Simon Ateba is Chief White House Correspondent for Today News Africa. Simon covers the U.S. government, the International Monetary Fund, the World Bank and other financial and international institutions in Washington D.C. He can be reached on [email protected]
The COVID-19 economic devastation is the worst recession since the great depression and is hitting Sub-Saharan Africa’s economy very badly with a projected contraction of -3.4 percent in 2020 and a recovery of 3.4 percent in 2021, the International Monetary Fund (IMF) said on Wednesday while releasing its World Economic Outlook Update for 2020.
“Sub-saharan Africa is also being hit very badly in this crisis,” said Gita Gopinath, Economic Counsellor and Director of the Research Department at the IMF.
“In the case of Sub-Saharan Africa, we also have significant downgrade, and especially for the larger economies – South Africa, Nigeria,” Gita Gopinath said, adding that overall, Africa’s economic growth in 2020 will be negative, (-3.2 percent), with a projected recovery in 2021 of (3.4 percent).
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“This is a significant downward revision, and we have some very large negative growth forecast, for instance for South Africa it’s minus 8 percent, for Nigeria, it’s minus 5.4 percent growth,” she said.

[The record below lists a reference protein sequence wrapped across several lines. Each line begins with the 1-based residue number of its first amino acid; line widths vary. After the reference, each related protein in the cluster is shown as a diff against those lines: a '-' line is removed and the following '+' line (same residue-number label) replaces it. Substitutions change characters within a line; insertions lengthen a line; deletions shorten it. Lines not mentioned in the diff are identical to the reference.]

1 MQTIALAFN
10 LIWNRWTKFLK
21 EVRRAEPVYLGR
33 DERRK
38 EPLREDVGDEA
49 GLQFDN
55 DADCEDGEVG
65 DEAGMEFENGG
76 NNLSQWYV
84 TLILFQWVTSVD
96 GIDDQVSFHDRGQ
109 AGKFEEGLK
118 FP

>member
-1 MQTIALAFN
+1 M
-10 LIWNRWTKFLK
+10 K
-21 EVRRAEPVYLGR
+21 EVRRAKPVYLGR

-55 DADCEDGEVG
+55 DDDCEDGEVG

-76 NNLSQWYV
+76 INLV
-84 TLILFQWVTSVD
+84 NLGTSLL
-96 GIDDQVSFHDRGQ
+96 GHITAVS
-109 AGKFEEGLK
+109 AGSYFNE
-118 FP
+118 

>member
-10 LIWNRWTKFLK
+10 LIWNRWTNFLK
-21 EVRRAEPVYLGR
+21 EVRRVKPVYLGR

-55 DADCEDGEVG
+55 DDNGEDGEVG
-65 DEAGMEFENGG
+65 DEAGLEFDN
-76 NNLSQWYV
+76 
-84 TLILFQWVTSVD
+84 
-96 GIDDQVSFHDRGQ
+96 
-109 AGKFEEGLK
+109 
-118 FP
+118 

“These economies are being hit very hard,” she added.
Gopinath said beyond the reduction in growth rate, for many countries, the distress caused by the current crisis would be very significant. “These are very difficult times.
Globally, she said, growth is projected at –4.9 percent in 2020, 1.9 percentage points below the April 2020 World Economic Outlook (WEO) forecast.
“The COVID-19 pandemic has had a more negative impact on activity in the first half of 2020 than anticipated, and the recovery is projected to be more gradual than previously forecast.
“In 2021 global growth is projected at 5.4 percent. Overall, this would leave 2021 GDP some 6½ percentage points lower than in the pre-COVID-19 projections of January 2020. The adverse impact on low-income households is particularly acute, imperiling the significant progress made in reducing extreme poverty in the world since the 1990s,” the WEO said.